By Jim Donovan: Sallie Mae has announced that its introducing a transitional loan repayment plan so that graduates will have more budget flexibility while job hunting. The Graduated Repayment Period will allow new college graduates […]
By Jim Donovan: Are you having problems paying your student loans? If so, you’re not alone! Student loan debt in the U.S. has been soaring and the percentage of borrowers more than 90 days delinquent […]
A new study says the millennial generation is shedding more debt than older adults.
As college costs climb, so does the amount of the nation’s student loan debt. Rather than taking out another loan, 3 On Your Side Consumer Reporter Jim Donovan looks at some other ways to cut college costs.
Currently, more than 60 percent of all students take out loans, and the average college graduate has over $24,000 in debt upon graduation.
Higher education has only gotten more expensive and it’s natural for parents and grandparents to want to help. But, those who co-sign someone’s student loan may not realize that, if the younger person stops paying, they’re on the hook for the balance.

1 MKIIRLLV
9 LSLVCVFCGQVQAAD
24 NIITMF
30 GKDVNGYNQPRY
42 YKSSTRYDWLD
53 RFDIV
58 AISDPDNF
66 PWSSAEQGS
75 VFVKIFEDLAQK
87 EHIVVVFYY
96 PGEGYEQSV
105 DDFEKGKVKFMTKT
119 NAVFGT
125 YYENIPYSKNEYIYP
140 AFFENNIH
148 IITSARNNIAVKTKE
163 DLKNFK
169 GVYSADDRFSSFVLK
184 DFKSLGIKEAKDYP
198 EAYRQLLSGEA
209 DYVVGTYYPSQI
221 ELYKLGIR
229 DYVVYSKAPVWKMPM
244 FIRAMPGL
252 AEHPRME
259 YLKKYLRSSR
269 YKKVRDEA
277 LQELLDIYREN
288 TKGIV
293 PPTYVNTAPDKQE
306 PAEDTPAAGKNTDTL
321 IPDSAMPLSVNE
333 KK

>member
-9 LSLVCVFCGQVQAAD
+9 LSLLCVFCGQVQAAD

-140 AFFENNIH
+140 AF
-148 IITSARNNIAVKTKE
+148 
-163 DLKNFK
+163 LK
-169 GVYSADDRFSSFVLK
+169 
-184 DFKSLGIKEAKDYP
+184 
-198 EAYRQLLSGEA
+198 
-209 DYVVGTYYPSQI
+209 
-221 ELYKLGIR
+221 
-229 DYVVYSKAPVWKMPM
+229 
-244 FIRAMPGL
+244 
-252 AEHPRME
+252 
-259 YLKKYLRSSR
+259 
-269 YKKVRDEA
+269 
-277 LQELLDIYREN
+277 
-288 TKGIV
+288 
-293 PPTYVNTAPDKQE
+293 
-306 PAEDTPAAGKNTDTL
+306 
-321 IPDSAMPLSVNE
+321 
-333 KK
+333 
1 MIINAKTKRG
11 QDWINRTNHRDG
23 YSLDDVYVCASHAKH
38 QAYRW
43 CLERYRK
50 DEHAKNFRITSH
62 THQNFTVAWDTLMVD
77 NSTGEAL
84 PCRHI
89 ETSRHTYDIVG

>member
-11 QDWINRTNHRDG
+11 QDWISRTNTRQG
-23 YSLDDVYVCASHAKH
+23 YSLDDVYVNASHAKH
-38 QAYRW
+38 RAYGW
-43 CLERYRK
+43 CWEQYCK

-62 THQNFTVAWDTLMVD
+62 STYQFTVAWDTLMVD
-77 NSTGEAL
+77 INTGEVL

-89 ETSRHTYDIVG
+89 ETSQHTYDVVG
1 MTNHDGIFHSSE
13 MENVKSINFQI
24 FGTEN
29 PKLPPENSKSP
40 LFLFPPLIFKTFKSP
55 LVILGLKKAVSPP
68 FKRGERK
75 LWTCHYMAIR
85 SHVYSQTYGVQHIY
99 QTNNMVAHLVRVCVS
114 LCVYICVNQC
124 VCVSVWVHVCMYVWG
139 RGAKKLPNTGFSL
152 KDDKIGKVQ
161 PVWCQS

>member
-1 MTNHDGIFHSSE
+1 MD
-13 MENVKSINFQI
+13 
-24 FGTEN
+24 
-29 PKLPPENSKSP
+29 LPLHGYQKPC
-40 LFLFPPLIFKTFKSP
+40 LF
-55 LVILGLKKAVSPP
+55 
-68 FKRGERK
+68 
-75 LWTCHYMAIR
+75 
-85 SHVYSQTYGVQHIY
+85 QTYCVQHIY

Brad Deloach of Alvernia University stopped by Talk Philly.
If you think that it’s just recent grads that are struggling to pay student loans, think again. As 3 On Your Side Consumer Reporter Jim Donovan finds, more and more people are heading into retirement with student loan debt.
While the economy continues to sag, tuition costs continue to skyrocket, so an increasing number of students and parents are implementing cost-cutting strategies in order to keep up.
The debt burden is causing many young college graduates, and even students, to return to the nest.
“More and more students are taking on more and more debt, leaving themselves very vulnerable, especially today when we know unemployment is still a problem for young people,” says one expert.
The college cost crunch is cutting across all economic lines.
Wednesday was move-in day at Temple University, and the dorms were buzzing with new freshman and their parents.
In Washington D.C. today, President Obama signed a $105 billion transportation bill. As strange as it may sound, 3 On Your Side Consumer Reporter Jim Donovan tells us that this bill signing will come as welcome news to many college students, too.
Subsidized student loan rates will double next week, unless Congress acts to extend legislation that reduced the rate.
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